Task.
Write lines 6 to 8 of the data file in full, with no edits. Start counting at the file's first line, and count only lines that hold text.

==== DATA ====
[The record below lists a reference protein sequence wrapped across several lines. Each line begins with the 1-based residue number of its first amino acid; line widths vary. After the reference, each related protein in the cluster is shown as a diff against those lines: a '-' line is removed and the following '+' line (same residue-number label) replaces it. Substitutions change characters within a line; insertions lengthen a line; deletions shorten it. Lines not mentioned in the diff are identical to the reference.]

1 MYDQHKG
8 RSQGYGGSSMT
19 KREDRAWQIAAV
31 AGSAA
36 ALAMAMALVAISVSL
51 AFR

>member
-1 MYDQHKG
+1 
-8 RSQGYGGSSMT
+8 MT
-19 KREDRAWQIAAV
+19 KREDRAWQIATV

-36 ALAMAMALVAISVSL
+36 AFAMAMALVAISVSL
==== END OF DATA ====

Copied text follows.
36 ALAMAMALVAISVSL
51 AFR

>member